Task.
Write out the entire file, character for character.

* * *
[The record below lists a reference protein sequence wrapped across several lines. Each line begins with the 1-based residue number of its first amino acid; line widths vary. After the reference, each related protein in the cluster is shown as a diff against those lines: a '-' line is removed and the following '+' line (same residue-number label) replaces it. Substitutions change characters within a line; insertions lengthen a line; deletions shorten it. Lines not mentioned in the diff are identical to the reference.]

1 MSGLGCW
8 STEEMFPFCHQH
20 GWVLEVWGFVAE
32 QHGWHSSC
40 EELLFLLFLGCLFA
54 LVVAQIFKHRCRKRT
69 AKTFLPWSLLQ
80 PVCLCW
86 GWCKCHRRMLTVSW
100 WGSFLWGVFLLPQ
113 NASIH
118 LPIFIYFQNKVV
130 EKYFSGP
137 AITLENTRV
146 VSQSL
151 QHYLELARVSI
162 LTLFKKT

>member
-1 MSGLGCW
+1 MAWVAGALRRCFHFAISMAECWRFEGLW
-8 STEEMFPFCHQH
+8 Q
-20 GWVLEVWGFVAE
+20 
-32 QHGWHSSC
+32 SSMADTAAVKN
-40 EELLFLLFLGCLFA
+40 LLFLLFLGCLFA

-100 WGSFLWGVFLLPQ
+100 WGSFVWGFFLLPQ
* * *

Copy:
[The record below lists a reference protein sequence wrapped across several lines. Each line begins with the 1-based residue number of its first amino acid; line widths vary. After the reference, each related protein in the cluster is shown as a diff against those lines: a '-' line is removed and the following '+' line (same residue-number label) replaces it. Substitutions change characters within a line; insertions lengthen a line; deletions shorten it. Lines not mentioned in the diff are identical to the reference.]

1 MSGLGCW
8 STEEMFPFCHQH
20 GWVLEVWGFVAE
32 QHGWHSSC
40 EELLFLLFLGCLFA
54 LVVAQIFKHRCRKRT
69 AKTFLPWSLLQ
80 PVCLCW
86 GWCKCHRRMLTVSW
100 WGSFLWGVFLLPQ
113 NASIH
118 LPIFIYFQNKVV
130 EKYFSGP
137 AITLENTRV
146 VSQSL
151 QHYLELARVSI
162 LTLFKKT

>member
-1 MSGLGCW
+1 MAWVAGALRRCFHFAISMAECWRFEGLW
-8 STEEMFPFCHQH
+8 Q
-20 GWVLEVWGFVAE
+20 
-32 QHGWHSSC
+32 SSMADTAAVKN
-40 EELLFLLFLGCLFA
+40 LLFLLFLGCLFA

-100 WGSFLWGVFLLPQ
+100 WGSFVWGFFLLPQ